A young woman works at a garment factory in Dhaka, Bangladesh. Factory bosses told CBS News that all employees are at least 18 years of age.
A young woman works at a garment factory in Dhaka, Bangladesh. The legal age for someone to hold a full-time job in Bangladesh is 18, but some part-time work is allowed from the age of 14. Managers at the factories CBS News toured insisted all employees were at least 18.
A man's foot works the pedal of a sewing machine in a garment factory in Dhaka, Bangladesh. The minimum wage in Bangladesh is currently about $38 per month. Jobs in the garment industry are sought after in the impoverished nation.
Dhaka is home to many of Bangladesh's garment factories, of which there are about 4,000. Factory employees told CBS News that they often work many more hours than they are paid for. If they complain, they're verbally -- or physically -- abused. Until recently, factory management had to approve the formation of labor unions involving their staff.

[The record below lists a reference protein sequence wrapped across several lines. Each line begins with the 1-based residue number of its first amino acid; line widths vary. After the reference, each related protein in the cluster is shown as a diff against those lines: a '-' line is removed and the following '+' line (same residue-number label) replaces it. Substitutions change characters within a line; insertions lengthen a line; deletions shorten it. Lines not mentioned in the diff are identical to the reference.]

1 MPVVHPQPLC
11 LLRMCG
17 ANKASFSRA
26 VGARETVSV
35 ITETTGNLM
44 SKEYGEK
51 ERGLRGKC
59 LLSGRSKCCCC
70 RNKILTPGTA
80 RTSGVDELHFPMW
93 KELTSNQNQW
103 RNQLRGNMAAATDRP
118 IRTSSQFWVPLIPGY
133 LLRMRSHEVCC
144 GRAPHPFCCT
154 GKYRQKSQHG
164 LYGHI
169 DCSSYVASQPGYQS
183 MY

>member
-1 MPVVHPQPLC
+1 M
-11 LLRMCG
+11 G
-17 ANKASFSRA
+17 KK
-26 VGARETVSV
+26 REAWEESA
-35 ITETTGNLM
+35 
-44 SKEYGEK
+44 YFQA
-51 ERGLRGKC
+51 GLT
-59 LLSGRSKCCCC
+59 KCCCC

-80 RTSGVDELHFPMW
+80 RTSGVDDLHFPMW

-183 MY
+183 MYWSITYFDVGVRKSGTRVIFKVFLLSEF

Young women work at a garment factory in Dhaka, Bangladesh.
A young woman looks up from her work in a garment factory in Dhaka, likely surprised to see a Western face with a camera. In the wake of a factory collapse that killed more than 1,100 people, Bangladesh's factory bosses know the outside world is watching, and they're extra-cautious about who they let in, and what they show them. CBS News' crew got in by posing as garment buyers.
Young workers at a garment factory in Dhaka give jeans a "distressed" look by spraying them with potassium permanganate, a toxic substance that can damage the human nervous system. Only one of the young men is wearing a protective mask.
Young workers give jeans a "distressed" look by spraying them with potassium permanganate at a garment factory in Dhaka, Bangladesh.